Q&A: NHS buildings

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Image caption,
A lack of wash basins is one of the issues trusts have struggled with

Concerns are being raised about the state of hospitals, mental health units and community facilities in the health service in England.

Official figures obtained by the BBC show nearly a fifth of the NHS estate is not up to scratch - or deemed not functionally suitable, in official terms.

What is more, experts are predicting the situation could get worse as cuts in the capital budget could hamper future building plans.

What does not functionally suitable mean?

It is an official standard used by the NHS to assess whether the buildings being used are good enough for the demands of the modern health service. Every part of NHS estate which is being used - both patient areas such as wards and non-patient areas such as office space - is looked at each year.

Estates staff look at official criteria set down by the government covering issues such as space and layout. There are four categories: A, B, C and D. To be classed as not functionally suitable, an area of a building has to fall in the C or D categories. These basically mean the facilities need a major overhaul or complete rebuild to be suitable for what they are being used for.

However, having an area classed as not functionally suitable does not mean it is unsafe. Any area falling into that category would almost certainly be closed down. Instead, it just means the building is not good enough, making the delivery and efficiency of services more difficult.

The data covers acute hospital, mental health trusts and local health centres. It does not cover individual GP practices.

What do the figures show?

In a nutshell, that there is a significant problem with the state of NHS buildings. Overall, 17% are classed as not suitable. There are 33 hospitals with 50% or more of their estate not up to scratch. Another 109 buildings - mainly mental health units and community hospitals - are in the same boat.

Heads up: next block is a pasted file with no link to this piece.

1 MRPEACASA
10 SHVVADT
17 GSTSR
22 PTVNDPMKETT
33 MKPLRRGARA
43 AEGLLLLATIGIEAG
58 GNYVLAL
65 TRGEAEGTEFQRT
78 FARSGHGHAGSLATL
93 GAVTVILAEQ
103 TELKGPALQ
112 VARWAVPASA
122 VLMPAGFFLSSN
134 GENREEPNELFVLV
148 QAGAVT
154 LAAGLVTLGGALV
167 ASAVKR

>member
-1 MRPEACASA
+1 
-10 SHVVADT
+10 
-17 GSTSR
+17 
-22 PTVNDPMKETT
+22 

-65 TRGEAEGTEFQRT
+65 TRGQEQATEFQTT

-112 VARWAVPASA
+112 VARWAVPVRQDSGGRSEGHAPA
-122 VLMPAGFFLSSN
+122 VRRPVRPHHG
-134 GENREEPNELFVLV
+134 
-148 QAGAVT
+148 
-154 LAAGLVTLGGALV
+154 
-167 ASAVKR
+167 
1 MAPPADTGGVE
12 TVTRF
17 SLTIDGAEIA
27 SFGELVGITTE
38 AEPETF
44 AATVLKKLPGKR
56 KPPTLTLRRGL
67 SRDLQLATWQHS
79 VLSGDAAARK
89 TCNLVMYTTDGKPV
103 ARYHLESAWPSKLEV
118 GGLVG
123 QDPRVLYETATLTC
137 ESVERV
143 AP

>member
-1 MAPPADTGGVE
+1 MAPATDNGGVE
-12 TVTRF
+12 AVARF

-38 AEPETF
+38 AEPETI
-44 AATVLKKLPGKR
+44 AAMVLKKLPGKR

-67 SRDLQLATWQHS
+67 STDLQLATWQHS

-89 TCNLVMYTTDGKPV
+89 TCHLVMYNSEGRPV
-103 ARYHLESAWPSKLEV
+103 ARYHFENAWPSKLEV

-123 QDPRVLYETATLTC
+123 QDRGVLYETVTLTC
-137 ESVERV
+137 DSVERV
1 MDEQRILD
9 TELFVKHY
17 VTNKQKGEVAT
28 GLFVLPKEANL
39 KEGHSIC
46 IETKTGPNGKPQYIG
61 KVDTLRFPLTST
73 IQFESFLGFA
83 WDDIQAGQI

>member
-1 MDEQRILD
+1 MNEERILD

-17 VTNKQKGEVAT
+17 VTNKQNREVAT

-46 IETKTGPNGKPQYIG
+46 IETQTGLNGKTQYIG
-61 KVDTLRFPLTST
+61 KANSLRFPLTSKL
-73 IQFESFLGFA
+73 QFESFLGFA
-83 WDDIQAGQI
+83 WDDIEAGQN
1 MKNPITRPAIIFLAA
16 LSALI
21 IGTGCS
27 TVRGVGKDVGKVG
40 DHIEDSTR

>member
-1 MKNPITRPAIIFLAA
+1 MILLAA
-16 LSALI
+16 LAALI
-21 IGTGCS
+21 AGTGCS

These include wards that are too small or too far away from key services such as scanning equipment and intensive care. Layout of A&E areas are also problematic. For example, not all hospitals have separate A&E units for children and adults.

The availability of facilities such as wash basins for infection control and storage space has also been highlighted by hospitals.

Why is there such a problem?

A large chunk of the NHS estate is too old. Nearly a fifth of the stock was built before 1948 when the NHS was created. This includes buildings built as far back as the 1700s.

There has also been a lack of investment. The 1960s saw major investment in the network of district general hospitals, but too little was done after that until the last decade when major projects got off the ground thanks to the use of private money through the PFI programme.

What is more, the little money that has been made available each year to hospitals and other health centres to upgrade their buildings has too often been diverted elsewhere. There are reports of this happening when trusts were struggling with deficits as well as when the swine flu pandemic was in full swing last year.

It has meant that too many buildings have become outdated as modern medicine has advanced. The sheer scale and variety of equipment that is used means the old-style Nightingale wards struggle to accommodate the needs of the 21st century NHS.

Will it get worse?

Thanks to the investment in new buildings through PFI schemes there has actually been some improvement in recent years. Four years ago 24% of the estate was classed as not suitable.

However, many estates staff believe the NHS is now at a turning point. There is less appetite for PFI schemes because of the lack of private money available and the fact that the schemes tie the trusts into making repayments over the next 20 or 30 years.

The other source of funds in the capital budget. But that will fall by nearly a fifth in real terms over the next four years to £4.6bn in 2014-15.

Trusts do have plans in the pipeline, but whether these will ever get the final go-ahead remains to be seen.

There are already signs pressure is mounting. The bill for the most pressing backlog of repairs and maintenance, including things such as replacing roofs, has risen by more than £30m in the past year.

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